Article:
Planned Parenthood Shows (Once Again) Why Women Are The Crucial Voters In 2012
3:15 pm, July 9th | by Amy Tennery
Just a little over a month ago, the political arm of Planned Parenthood announced its endorsement of President Barack Obama and unveiled an ad campaign against Obama’s competitor, Mitt Romney. And while Planned Parenthood has certainly felt some heat this election cycle, its campaign has been staggeringly effective at rallying supporters for Obama — and the GOP should take notice.
Let’s back up: It’s not difficult to see why Planned Parenthood wouldn’t be a huge fan of Romney — the candidate said, if elected, he’d cut off federal funding for the group. Pretty obvious to see why Planned Parenthood would rather that not happen. So in late May, the group formally backed Obama and released this, a T.V. spot that became a key piece in its $1.4 million campaign against Romney, according to Yahoo News:
“Just wrong for women.” Ouch.
The barrage hit some key battleground states, including Florida and Iowa. And the ads have been very effective, according to new polling data obtained by Politico.
Polling women who did and did not report having watched the Planned Parenthood T.V. spots, Hart Research Associates found that women who “recalled seeing the ads” were more likely to favor Obama over Romney. In one polling group in Des Moines, Obama had a 28-point lead over Romney among women who had seen the spots. Among women who hadn’t? The pair were tied neck-and-neck. The ads appeared to have hit the mark.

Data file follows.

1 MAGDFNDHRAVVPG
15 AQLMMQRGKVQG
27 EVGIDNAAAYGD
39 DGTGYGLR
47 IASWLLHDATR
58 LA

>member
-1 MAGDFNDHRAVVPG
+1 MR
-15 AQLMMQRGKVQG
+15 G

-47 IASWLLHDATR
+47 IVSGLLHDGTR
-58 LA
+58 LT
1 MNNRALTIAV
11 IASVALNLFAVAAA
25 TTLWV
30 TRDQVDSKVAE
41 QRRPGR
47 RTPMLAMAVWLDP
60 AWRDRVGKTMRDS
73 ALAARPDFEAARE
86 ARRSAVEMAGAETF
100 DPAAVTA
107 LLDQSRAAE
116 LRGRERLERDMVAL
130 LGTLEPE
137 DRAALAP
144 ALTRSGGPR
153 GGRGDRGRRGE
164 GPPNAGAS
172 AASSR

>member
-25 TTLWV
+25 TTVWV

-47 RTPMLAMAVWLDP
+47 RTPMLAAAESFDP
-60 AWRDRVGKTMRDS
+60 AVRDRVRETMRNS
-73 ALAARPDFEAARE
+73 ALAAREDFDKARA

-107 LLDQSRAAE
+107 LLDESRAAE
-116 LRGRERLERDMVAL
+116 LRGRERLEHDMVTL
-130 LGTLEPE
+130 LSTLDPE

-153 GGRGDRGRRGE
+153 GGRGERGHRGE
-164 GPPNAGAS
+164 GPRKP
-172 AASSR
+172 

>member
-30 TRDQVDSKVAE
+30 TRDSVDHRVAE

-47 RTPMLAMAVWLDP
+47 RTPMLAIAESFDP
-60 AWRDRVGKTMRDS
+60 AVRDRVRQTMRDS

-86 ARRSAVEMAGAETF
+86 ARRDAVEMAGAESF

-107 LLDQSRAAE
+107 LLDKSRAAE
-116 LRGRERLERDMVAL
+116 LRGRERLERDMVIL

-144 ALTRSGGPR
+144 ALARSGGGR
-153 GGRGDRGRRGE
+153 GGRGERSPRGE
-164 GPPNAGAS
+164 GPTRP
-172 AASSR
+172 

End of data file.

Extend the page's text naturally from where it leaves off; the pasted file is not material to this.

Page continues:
Of course, there are a number of variables that could have affected this. There’s no accounting for where respondents saw the ads. And, as Politico rightly pointed out, it’s entirely possible that a person predisposed to favor Obama would be more likely to remember and absorb an anti-Romney ad.
That being said, the success of the Planned Parenthood campaign shows something valuable: Winning women is still key — and this election is still very much about us. Painting Romney as straight-up, “just wrong for women” had a profound effect.
Is the Fluke controversy behind us? Perhaps. But if this instance is any indication, women are still a key (if not the key) in 2012.